Reply to Comments Received in Submissions on the Proposed Export and Import of Hazardous Waste and Hazardous Recyclable Material Regulations
- Parties Providing Submissions
- Comments and Reply
- Comments and Reply: Harmonization
- Comments and Reply: Pre-Approved Facilities and Three-Year Permits
- Comments and Reply: Decoupling the Definition of Waste and Recyclables
- Comments and Reply: Delisting
- Comments and Reply: Definitions
- Comments and Reply: Content of Notice
- Comments and Reply: Conditions of Export and Import
- Comments and Reply: Movement Document
- Comments and Reply: Returns and Reroutements
- Comments and Reply: Confirmation of Disposal or Recycling
- Comments and Reply: Low-Risk Recyclables
- Comments and Reply: Waste-Export Reduction Plans
- Comments and Reply: Environmentally Sound Management
- Comments and Reply: Permits of Equivalent Level of Environmental Safety
- Comments and Reply: Public Access to Information and Decision Making
- Comments and Reply: Schedule 2 - Recycling Operations for Hazardous Recyclable Materials
- Comments and Reply: Schedule 3
- Comments and Reply: Schedule 4
- Comments and Reply: Schedule 5
- Comments and Reply: Schedule 6
- Comments and Reply: Persistent Organic Pollutants
- Comments and Reply: Vanadium Pentoxide
- Comments and Reply: Treated Wood
- Comments and Reply: Other General Comments
- Comments and Reply: Interprovincial Comments
Comments and Reply: Movement Document
- Harmonization of the Movement Document with the Province
- Submission to the Minister
- Retention of Movement Document
A number of comments were received by both industry and association stakeholders with respect to the movement document provisions set out in the proposed Regulations.
Harmonization of the Movement Document with the Province
Currently there are no agreements between the federal and provincial governments relieving the requirement of completing two (2) manifests. The negative and unnecessary impact of requiring two separate manifests for every waste movement will be most severe on the Ontario hazardous waste industry. Ontario is the only province that requires the use of a specific hazardous waste manifest (embedded in its regulation). We recommend that Environment Canada resolve this issue (complete harmonization of the manifest) with the Ontario Ministry of Environment and Regulation 347 prior to the implementation of the EIHWR.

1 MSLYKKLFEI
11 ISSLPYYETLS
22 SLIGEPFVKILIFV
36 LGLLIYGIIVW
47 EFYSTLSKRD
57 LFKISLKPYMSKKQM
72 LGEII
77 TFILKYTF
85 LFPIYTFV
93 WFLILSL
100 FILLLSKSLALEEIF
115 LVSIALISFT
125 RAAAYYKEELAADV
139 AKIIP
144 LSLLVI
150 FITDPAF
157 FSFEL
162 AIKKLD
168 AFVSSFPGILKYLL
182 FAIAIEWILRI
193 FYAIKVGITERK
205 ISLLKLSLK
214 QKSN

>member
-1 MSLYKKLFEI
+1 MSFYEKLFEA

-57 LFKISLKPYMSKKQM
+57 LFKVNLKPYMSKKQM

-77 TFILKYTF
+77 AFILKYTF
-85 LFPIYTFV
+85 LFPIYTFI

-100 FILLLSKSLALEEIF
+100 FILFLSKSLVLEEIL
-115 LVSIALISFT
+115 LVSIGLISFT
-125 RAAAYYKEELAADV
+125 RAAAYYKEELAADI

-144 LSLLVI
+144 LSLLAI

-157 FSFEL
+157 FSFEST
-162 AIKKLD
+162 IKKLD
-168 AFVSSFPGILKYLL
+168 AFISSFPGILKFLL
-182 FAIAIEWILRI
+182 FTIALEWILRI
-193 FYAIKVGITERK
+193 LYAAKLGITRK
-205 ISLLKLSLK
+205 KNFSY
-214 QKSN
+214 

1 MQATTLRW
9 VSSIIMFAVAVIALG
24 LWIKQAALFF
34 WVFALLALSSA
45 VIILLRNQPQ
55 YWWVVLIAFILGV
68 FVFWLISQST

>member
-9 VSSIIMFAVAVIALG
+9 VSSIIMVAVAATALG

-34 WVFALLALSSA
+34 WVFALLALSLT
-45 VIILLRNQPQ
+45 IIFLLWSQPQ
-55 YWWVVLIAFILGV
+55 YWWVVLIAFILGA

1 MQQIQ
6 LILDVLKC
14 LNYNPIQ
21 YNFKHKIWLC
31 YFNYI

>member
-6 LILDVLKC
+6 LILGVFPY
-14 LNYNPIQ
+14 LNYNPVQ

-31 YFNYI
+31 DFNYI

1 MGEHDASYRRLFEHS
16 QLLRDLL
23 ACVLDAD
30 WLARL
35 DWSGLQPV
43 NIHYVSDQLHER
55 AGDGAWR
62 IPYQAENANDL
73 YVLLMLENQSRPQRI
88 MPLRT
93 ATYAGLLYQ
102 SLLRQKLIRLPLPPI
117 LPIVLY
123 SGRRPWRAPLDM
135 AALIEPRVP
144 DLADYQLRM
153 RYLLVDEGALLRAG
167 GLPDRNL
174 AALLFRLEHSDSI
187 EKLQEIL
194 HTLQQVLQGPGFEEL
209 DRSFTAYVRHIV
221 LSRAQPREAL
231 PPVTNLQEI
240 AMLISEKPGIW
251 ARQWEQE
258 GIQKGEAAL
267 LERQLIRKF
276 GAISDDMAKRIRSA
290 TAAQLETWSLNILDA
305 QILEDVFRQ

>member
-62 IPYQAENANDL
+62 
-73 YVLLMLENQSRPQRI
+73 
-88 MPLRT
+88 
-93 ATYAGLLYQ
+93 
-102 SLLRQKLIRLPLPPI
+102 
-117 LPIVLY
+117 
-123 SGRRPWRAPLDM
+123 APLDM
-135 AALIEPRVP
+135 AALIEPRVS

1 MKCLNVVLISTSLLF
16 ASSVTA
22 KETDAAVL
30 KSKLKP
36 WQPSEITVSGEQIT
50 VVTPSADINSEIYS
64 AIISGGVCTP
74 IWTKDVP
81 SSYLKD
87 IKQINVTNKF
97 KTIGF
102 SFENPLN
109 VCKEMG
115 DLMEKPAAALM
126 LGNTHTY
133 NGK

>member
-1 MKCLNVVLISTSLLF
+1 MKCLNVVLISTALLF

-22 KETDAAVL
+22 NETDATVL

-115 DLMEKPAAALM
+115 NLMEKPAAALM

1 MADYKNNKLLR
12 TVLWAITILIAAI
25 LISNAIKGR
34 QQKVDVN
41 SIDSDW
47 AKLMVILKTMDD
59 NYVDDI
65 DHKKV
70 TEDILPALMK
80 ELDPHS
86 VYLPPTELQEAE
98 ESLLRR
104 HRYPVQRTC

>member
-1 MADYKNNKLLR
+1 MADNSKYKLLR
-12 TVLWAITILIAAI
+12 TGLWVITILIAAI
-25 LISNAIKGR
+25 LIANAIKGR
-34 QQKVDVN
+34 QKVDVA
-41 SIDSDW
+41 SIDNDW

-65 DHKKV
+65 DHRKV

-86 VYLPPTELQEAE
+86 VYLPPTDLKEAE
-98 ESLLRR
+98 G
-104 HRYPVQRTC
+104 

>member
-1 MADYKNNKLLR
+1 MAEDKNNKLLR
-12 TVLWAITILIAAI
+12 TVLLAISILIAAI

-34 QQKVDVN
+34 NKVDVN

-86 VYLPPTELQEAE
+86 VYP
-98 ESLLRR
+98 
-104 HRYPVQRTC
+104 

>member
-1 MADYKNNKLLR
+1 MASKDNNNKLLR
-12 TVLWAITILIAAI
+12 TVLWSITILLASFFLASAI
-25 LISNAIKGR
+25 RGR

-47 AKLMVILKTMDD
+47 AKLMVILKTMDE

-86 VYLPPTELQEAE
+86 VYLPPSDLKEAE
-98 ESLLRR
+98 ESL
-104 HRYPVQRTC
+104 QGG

Response: Environment Canada agrees with this recommendation, and is proposing a fully harmonized movement document that will meet both provincial and international requirements. The prescribed form will also meet the requirements for shipping documents under the Clear Language TDGR.
Submission to the Minister
We understand that Environment Canada is working on EDI provisions and highly recommend that every effort be made to incorporate the EDI option in the regulations.
There should be a provision for the electronic filing of manifest data and confirmation of disposal/recycling using the secure portal developed for such use and being employed for the Government of Canada Market Place administered by PWGS Canada.
Is it possible to require that the manifest be sent to the province of export if required by the authorities of the province as opposed to the laws of the province?
Sections 9 (8) and 13 (7) require the Exporter and the Importer to provide the same units of measure on the manifest as indicated within the notice. This condition is overly restrictive, as both foreign and Canadian facilities are not all equipped with scales or metering devices. We feel that estimates of volume have to be allowed in some circumstances and that the measurement associated with these estimates may not always match the units indicated on the notice. This requirement creates no environmental benefit and if left unchanged will create non-compliance issues within the industry.
Streamlined manifest procedures for recyclers for shipments from OECD countries (page 693) - The regulations provide no information on how manifest procedures will be streamlined. Environment Canada should at least provide some preliminary concepts on how this will be accomplished in this section.
Response: Environment Canada will allow regulatees to submit movement documents and notices electronically, as PDFs.
Environment Canada is also working toward the electronic transmission of both notices and movement documents, and on developing an electronic interface.
The wording of the proposed Regulations has been modified to require that the movement document be sent to the authorities of the province of export or import, if required.
The same units of measure indicated on the notice must also be used on the movement document. Environment Canada's international agreements prescribe these units as kilograms or litres
Two documents, one for federal requirements and one for provincial/territorial requirements (where applicable), may be required for those portions of the movement of these wastes/materials within Canada. We believe that the federal government along with the provinces and territories should work together to address these documentation concerns.